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What to say about Basil Pizza and Wine Bar, a fabulously creative restaurant in Crown Heights? The wildly popular eatery has become a neighborhood favorite as well as a destination for those who aren’t lucky enough to live nearby for good reason – it’s fun, it’s chic, it’s happening. And the food? It just so happens to be completely and totally out of this world.

Chef Jose Soto, who has been cooking in restaurant kitchens since he was 14, has over two decades of experience under his belt. His attention to detail and his quest for culinary excellence make Basil that rare dairy restaurant that is so good that even sworn meat lovers may just find themselves coming back again and again for another Basil fix.


To say that Soto is obsessive about food is an understatement. He encourages diners not just to read the menu but to dissect it, to truly understand and appreciate every element of every dish.

“Nothing is in a dish by accident,” said Soto. “Everything is here for a reason.”

Chef Soto prides himself on creating dishes that are sophisticated and intriguing, then deconstructing them and finding ways to make them even better. While Basil’s menu is full of much-loved signature dishes, seasonal specials rotate in and out frequently, allowing Soto to take advantage of items at their most flavorful, while also giving him license to experiment to his heart’s content much to the delight of devoted Basil fans who keep heading back for more.

Perhaps you’ve heard about Basil’s namesake fries, deliciously crunchy strips of golden brown potato dusted with parmesan cheese and served with ketchup and sinfully delicious truffle mayonnaise. Featured in Leah Schapira and Victoria Dwek’s Secret Restaurant Recipes cookbook, our waiter JD warned us that the fries were addictive and he wasn’t kidding. Every time I told myself to step away from the fries and save room for what was yet to come, I found myself repeatedly sneaking just one more fry from the plate and dunking it into that irresistible truffle mayo.

Our appetizers featured plenty of bold flavors and cheeses that are typically not seen in kosher kitchens. An old world Mexican-style Caesar salad was made with whole romaine leaves generously seasoned with garlic, lemon, anchovies, and hand-grated Argentinean parmesan reggianito. A truly fabulous salad of kale, fried avocado, quinoa, grapes, and watermelon radishes in a maple black pepper vinaigrette was served with thin slices of peccorino romano, a wonderful journey into the great world of cheese, and Chef Soto shared with us his often difficult quest to procure high-quality kosher cheeses for use in his kitchen. With a strong flavor and very firm texture, the cheese was unlike any other cheese I have ever eaten and was substantial enough to be used as a cracker, making it an ideal foil for this one-of-a-kind salad.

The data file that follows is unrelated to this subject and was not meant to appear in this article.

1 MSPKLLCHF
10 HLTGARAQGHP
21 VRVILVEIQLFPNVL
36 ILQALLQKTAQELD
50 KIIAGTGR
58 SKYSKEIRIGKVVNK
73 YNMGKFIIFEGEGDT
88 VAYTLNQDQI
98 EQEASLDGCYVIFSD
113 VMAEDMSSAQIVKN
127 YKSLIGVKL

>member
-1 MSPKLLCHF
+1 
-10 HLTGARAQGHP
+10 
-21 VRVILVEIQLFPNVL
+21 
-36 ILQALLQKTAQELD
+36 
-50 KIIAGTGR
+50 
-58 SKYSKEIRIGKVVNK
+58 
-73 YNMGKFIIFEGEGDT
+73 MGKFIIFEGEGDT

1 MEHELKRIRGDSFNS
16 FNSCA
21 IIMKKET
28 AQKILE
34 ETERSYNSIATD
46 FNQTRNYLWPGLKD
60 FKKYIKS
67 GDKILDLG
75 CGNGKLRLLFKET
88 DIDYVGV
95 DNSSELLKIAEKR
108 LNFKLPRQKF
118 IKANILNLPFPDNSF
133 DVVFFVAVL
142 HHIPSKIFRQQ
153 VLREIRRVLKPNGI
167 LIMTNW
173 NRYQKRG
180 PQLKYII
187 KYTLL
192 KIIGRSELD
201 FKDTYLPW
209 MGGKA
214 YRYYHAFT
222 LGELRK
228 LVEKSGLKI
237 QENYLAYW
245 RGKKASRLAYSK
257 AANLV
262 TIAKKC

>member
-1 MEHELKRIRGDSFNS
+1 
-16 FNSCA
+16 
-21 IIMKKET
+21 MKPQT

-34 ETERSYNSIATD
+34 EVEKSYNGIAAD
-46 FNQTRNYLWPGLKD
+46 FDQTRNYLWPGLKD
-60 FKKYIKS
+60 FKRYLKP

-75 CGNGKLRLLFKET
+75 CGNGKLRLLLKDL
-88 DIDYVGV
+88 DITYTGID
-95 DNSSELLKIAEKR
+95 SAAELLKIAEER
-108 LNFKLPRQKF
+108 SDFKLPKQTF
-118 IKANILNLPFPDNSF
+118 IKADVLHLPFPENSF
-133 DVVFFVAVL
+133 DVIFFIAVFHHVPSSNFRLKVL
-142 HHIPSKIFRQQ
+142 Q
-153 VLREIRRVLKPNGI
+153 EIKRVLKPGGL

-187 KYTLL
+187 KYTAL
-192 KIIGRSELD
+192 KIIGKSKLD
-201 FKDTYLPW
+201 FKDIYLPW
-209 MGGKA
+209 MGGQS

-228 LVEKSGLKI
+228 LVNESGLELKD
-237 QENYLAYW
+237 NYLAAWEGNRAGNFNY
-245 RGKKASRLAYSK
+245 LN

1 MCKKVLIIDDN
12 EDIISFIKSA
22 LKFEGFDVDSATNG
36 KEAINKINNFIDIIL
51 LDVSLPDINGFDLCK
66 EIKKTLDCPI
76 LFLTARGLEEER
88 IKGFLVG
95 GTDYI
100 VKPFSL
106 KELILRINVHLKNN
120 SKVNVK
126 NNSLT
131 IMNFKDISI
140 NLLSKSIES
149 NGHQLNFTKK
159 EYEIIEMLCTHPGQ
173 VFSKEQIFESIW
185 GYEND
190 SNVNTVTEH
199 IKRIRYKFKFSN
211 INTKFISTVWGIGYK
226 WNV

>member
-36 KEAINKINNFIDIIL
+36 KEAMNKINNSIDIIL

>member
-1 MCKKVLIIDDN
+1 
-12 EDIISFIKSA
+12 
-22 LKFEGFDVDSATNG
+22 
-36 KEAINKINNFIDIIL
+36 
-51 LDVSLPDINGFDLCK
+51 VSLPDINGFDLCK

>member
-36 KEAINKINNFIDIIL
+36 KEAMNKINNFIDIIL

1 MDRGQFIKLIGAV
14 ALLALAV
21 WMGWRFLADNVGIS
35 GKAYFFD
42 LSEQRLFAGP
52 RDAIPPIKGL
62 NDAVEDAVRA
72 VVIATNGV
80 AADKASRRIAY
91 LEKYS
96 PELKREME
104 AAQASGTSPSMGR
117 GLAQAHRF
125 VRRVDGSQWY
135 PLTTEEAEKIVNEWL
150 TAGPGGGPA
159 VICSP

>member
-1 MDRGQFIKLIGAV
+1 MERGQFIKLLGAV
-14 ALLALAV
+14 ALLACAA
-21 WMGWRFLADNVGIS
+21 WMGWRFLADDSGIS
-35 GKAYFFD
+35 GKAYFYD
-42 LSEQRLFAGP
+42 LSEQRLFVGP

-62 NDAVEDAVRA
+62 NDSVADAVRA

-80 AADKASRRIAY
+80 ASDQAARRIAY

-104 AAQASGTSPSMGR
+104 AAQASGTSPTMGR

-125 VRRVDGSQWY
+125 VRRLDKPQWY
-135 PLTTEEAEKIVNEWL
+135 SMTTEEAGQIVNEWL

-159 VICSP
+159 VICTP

The vegan vichyssoise was beautiful to behold but even better to eat. Soto described the soup to us as a blank canvas, waiting to be drawn on, and, garnished with chopped pistachios, orange chili oil, bowfin caviar, and fried leeks, it was, indeed, stunning. With so many varied components sharing space in the bowl, it was almost an adventure to eat the vichyssoise as each mouthful had a slightly different flavor depending on which elements of the soup made it onto the spoon.

It’s the little things that really make a difference and while Basil’s freshly baked breads were warm, delicious, and had a satisfyingly crunchy crust, Soto’s homemade avocado butter was to die for. I won’t lie to you – we knocked off the entire bread basket because the butter was so incredible that we just couldn’t stop eating it.

Thankfully, we still had an appetite for our wonderful entrees. Chef Soto’s tuna nicoise was like the funky cool cousin of the traditional dish, with immaculately seared tuna, adorable peanut potatoes, seared hard boiled eggs, garlic anchovy sauce, and truly inspired deep fried olives. Not to be outdone, the whole roasted trout stuffed with red snapper and salmon roe was a fish lover’s dream come true, and was accompanied by smoked lentils that were cooked not in water, but in wine, giving them extra depth and flavor. Sadly, there is only so much food that two people can eat, because there were so many other entrees on the menu that begged to be tasted, including assorted pastas, several types of fish, and a gorgeous selection of 13 homemade pizzas, including a Bosc pear and bleu cheese pizza with arugula that I am definitely tasting on my next trip to Basil.

You have to figure in a place like Basil the desserts are really going to rock, and they did. Popcorn ice cream, topped with caramelized popcorn, was playful, original, and excellent in its simplicity while the halva ice cream with raw tahini, date honey, and Rice Krispies was a remarkably complex and well-conceived mix of flavors and textures. Soto’s miniature sour cream cheesecake with berry sauce was cheesecake at its best and, while we certainly didn’t need to have a fourth dessert, we couldn’t leave Basil without tasting its namesake basil ice cream, which, like everything else we had, did not disappoint. Be sure to check out Basil’s enticing collection of smoothies, coffees, and fresh squeezed juices as well as its extensive menu of wines and beers.

With a private party room and seating for 120, Basil, which is open for breakfast, lunch, and supper, is the perfect place for just about every occasion. Put Basil on your must-try list, boys and girls, because this is one place you just don’t want to miss.

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Basil Pizza & Wine Bar

270 Kingston Ave, Brooklyn, NY





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Sandy Eller is a freelance writer who writes for numerous websites, newspapers, magazines and private clients. She can be contacted at